Japanese chef Yoji Tokuyoshi has been pushing boundaries with cuisine that reflects his philosophy of intercultural cross-pollination since 2015 — the year he opened his eponymous restaurant, Tokuyoshi, in Milan.
A native of Tottori Prefecture, the 39-year-old chef left Japan for Italy at the age of 26 to pursue a life in the kitchen and earned his chops working under Massimo Bottura in Modena at Osteria Francescana — which boasts three Michelin stars and ranks second on the list of the world’s best restaurants — for nearly a decade.
At Tokuyoshi, he weaves Japanese aesthetics and cultural references together with authentically Italian flavors to create a highly personal style of modern cooking. The intention, he says, is to play with perceptions and change the way guests experience the meal.
Now, Tokuyoshi is applying the same concept to its drinks list. Starting this month, the restaurant will offer innovative cocktail and sake pairing options, in addition to a wine menu.
“Our sommelier team made cocktails to match the food, and I thought the approach was interesting, something different,” he says.
Beverage pairing has been an integral part of the dining experience at Tokuyoshi from the outset. Each dish comes with a sip of fresh fruit juice, served in a dainty ōchokko (sake cup). The cocktail program is an extension of the juice pairings, augmenting the flavor possibilities and adding layers of complexity.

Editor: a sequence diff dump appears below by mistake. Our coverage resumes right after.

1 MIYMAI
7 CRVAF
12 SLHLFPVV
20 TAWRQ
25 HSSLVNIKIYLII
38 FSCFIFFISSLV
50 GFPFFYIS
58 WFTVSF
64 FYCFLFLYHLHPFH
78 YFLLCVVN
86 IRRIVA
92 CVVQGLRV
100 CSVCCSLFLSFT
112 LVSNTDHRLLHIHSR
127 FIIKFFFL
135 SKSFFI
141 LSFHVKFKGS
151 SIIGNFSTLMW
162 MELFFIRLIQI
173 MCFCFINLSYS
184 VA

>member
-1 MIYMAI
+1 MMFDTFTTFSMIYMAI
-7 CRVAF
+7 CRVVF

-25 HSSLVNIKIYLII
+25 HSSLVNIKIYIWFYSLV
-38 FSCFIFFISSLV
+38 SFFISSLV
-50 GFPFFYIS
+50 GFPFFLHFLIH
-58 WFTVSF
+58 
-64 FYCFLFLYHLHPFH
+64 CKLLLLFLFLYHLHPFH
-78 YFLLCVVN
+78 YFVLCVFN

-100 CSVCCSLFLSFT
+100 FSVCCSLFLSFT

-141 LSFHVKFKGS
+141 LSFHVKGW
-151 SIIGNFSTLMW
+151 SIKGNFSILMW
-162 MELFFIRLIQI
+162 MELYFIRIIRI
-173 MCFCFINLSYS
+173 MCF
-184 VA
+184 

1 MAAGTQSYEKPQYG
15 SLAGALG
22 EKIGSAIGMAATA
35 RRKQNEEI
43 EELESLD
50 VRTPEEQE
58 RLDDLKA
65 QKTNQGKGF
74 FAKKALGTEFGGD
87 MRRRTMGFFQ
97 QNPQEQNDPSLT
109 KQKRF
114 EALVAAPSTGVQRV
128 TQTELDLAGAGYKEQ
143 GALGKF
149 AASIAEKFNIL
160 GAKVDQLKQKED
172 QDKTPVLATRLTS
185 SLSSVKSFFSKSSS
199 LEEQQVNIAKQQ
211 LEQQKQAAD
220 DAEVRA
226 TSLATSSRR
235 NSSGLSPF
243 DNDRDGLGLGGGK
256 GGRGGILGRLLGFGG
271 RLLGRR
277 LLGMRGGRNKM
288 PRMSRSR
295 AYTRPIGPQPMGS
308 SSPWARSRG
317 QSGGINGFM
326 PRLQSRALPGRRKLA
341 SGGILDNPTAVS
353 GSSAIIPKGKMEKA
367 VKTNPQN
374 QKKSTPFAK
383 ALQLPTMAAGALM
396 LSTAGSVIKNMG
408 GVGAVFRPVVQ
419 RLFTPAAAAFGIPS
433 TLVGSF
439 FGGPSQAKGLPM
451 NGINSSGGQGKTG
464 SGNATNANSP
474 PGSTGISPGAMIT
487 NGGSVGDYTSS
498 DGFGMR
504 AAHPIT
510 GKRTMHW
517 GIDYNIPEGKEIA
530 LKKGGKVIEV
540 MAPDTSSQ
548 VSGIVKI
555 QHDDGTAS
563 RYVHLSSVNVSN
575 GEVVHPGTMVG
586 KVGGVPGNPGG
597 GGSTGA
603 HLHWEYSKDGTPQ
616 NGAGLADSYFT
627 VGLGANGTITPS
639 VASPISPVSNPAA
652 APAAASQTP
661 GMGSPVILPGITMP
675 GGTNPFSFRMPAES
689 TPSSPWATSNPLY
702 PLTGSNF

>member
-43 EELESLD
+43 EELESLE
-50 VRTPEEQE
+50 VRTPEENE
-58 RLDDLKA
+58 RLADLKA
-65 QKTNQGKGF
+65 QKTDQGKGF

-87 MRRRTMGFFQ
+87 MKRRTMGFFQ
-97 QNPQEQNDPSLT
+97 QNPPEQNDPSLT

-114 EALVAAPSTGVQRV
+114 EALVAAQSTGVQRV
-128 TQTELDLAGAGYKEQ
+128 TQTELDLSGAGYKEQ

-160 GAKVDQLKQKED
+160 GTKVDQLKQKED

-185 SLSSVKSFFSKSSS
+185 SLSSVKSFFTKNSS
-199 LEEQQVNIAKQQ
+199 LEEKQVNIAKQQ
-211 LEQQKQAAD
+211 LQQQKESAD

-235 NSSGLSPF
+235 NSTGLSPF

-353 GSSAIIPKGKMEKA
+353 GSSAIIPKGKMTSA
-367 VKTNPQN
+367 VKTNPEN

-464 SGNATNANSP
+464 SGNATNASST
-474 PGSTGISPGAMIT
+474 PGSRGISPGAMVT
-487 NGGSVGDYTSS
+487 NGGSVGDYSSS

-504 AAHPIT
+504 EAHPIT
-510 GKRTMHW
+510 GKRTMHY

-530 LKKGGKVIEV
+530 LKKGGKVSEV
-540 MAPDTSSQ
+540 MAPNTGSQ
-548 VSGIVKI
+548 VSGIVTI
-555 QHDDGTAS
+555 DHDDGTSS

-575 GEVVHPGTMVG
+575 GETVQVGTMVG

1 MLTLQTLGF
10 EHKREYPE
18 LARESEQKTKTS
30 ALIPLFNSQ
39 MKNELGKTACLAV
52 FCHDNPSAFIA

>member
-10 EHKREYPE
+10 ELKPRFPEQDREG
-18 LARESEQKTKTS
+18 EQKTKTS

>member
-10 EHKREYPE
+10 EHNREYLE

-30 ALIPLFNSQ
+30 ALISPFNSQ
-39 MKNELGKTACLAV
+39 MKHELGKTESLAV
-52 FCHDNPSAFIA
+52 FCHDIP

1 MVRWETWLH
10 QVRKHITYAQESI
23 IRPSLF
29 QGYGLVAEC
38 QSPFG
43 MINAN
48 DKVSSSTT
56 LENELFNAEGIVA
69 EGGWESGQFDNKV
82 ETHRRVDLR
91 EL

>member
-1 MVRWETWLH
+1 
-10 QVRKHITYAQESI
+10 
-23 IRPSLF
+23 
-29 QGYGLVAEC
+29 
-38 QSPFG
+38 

I had the chance to preview the new combinations when the Tokuyoshi staff took over Bella Vista restaurant in the Hotel New Otani in Tokyo for a special three-day event last month. The chef’s signature scarpetta — a plate splattered with five colorful purees and topped with pieces of seafood that guests use to scoop up the sauces — was paired with a green elixir called Mediterraneo Kachiwari. A savory and herbal blend of gin, olive juice and bay leaf, the cocktail was served in a clear bag with a straw — a nod to the custom of drinking iced beverages from plastic bags at Japanese festivals. “We wanted to bring a little of that fun atmosphere to the table,” says Tokuyoshi’s restaurant manager, Alfonso Bonvini.
An evocative mix of Suwa Izumi tokubetsu junmai-shu sake from Tottori Prefecture and duck consomme accompanied the tsukune (grilled meatball), which is made with minced duck and rolled in dried herbs. Served warm, the cocktail was distantly reminiscent of my mother’s Chinese chicken soup. The earthiness of the duck broth, together with the ricey sweetness from the sake, complemented the dish nicely.
Interestingly, the most ingenious match — presented alongside a plate of saffron-flavored pasta with sea urchin from Hokkaido — was also the most counterintuitive. My eyes narrowed in skepticism as Bonvini placed a paper coffee cup before me and described its contents: a vodka-based concoction of grapefruit juice spiked with sea urchin and bitter-gourd extract. On its own, the drink was pleasant but slightly disjointed, the sharp edges of its elements apparent on the palate. With the pasta, however, the cocktail tasted like a beach at sunrise. It was a moment of delicious alchemy.
If traveling to Milan is not on your agenda, you may be able to catch Tokuyoshi in Tokyo. Over the past two years, the chef has done several events in Japan and plans to make a return visit next year.